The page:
KUALA LUMPUR, April 20 — Wealthy Malaysians are one of the leading buyers of central London properties and, with their counterparts from China, Hong Kong and Singapore, snapped up one out of every two new homes in one of the world’s priciest real estate markets, reported Bloomberg today.
This comes after government-linked institutional investment funds went on a mini-buying spree of properties in the UK capital in the past one-and-half years with more than RM5 billion invested in London office buildings.
Bloomberg reported leading broker Jones Lang as saying today that investors from China, Hong Kong, Malaysia and Singapore accounted for 51 per cent of new property purchases in central London neighbourhoods (Kensington, Chelsea, City of Westminster, City of London, St. John’s Wood and Canary Wharf ) that the broker handled, up from 47 per cent a year ago.
Neil Chegwidden, a residential research director with Jones Lang, was quoted as saying that the interest in London was due to growing number of high net-worth individuals in the region looking for places to put their money.
London remains one of the most attractive places globally for the world’s wealthy to live and do business in, which has led to a resilient localised property market even as the rest of the UK faltered.
UK-based real estate marketing firms have been taking out full-page advertisements in Malaysian newspapers over the last two years and holding well-attended open houses in hotels as part of efforts to tap into the booming Far East markets as British investors moved to the sidelines in the wake of the economic crisis in Europe.
Bloomberg reported that the proportion of British buyers in central London fell to 19 per cent from 22 per cent in 2010.
Savills Inc director James Talbot was reported to have said in October last year that there has been an influx of Malaysian buyers for properties in central London in the last two years, driven by the favourable exchange rate and long-term investment appeal.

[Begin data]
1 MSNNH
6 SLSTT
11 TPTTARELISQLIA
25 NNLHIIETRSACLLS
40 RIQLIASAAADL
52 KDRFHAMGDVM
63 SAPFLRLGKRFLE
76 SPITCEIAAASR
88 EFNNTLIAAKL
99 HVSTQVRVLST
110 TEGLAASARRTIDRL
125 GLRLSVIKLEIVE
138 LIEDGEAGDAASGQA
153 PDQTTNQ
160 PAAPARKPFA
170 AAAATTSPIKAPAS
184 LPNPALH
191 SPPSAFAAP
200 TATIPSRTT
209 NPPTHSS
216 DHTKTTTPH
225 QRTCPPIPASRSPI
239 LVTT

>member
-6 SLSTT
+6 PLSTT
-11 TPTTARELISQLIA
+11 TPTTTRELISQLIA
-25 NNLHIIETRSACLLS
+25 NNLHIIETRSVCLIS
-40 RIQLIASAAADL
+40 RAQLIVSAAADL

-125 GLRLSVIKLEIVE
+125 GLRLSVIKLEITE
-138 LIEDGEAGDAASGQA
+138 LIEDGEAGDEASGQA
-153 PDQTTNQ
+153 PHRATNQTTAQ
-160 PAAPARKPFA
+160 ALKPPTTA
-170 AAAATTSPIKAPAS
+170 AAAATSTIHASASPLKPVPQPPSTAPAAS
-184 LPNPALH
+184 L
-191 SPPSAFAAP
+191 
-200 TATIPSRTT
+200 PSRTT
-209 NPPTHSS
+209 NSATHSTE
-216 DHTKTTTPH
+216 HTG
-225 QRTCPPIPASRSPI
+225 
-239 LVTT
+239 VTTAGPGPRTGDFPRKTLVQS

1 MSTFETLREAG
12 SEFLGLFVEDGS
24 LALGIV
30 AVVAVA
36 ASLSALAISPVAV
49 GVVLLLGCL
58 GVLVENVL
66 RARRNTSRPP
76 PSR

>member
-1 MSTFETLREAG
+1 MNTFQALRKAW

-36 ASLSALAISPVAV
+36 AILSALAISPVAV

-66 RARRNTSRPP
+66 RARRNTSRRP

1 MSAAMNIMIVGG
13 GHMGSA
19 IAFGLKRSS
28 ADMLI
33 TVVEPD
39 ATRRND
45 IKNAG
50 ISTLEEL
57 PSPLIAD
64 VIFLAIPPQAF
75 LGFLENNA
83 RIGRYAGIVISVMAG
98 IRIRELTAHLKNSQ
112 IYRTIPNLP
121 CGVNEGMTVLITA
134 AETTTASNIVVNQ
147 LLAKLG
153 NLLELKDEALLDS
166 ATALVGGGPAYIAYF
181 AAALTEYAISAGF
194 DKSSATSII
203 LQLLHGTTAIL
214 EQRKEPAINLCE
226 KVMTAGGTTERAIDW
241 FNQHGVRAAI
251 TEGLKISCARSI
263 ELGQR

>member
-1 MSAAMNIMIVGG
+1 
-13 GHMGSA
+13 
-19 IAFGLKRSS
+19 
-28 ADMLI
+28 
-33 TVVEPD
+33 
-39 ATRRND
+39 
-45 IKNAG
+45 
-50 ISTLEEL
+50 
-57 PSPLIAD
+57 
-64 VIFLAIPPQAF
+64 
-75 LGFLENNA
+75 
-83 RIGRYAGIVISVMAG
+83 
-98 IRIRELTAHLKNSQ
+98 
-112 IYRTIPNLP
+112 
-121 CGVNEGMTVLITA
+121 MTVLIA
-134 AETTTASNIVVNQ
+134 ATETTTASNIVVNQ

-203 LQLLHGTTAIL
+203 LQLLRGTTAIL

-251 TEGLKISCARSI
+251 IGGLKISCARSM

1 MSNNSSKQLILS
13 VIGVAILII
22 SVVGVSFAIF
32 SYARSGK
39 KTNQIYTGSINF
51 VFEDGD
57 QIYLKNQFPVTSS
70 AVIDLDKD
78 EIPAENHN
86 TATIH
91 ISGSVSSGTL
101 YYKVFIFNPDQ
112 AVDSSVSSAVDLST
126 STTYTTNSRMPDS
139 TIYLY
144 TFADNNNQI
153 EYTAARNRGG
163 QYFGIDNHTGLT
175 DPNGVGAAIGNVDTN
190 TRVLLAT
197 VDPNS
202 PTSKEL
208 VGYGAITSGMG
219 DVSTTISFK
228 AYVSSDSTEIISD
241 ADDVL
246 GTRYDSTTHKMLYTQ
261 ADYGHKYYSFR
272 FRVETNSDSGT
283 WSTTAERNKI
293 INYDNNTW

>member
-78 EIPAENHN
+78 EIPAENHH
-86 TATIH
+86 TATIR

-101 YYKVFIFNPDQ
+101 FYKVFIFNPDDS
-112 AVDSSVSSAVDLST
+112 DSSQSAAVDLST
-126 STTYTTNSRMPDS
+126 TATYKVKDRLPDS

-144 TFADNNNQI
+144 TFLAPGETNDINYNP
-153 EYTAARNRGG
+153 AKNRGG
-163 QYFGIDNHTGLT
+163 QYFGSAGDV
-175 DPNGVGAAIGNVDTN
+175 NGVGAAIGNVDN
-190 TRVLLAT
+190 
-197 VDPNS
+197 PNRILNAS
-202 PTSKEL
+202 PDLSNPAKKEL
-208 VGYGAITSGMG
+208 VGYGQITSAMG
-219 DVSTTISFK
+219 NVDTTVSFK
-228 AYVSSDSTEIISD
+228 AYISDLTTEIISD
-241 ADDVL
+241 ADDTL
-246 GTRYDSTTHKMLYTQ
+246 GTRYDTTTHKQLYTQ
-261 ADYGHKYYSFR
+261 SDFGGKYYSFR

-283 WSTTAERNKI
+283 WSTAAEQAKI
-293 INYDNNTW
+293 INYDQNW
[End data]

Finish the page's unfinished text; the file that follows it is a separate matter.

He added that there was a certain cachet for the wealthy to be able to own a property in the global financial hub, and the group had introduced some 20 projects in Malaysia in the last five years.
Apart from buying London property, many wealthy Malaysians also look to hedge their bets against local political and economic uncertainty by parking their money in what is perceived to be more secure and predictable countries such as UK, Australia and Singapore.
Government-linked institutional investment funds such as the Employees Provident Fund (EPF) and Permodalan Nasional Berhad (PNB) have also bought over RM5 billion worth of London property over the past one-and-half years alone.
PNB spent over RM4 billion to acquire three London properties — One Exchange Square, 90 High Holborn and Milton and Shire House — and is reportedly on the lookout for more purchases.
EPF has plans to invest nearly RM5 billion in London property and has so far picked up 12 St James’s Squares for RM740million, One Sheldon Square for RM768 million, and 40 Portman Square for RM886 million.
Malaysian property giant SP Setia is also looking to break into the London scene and is reportedly looking to make a fresh bid to redevelop London’s 39-acre Battersea Power Station site after its bid was rejected last year.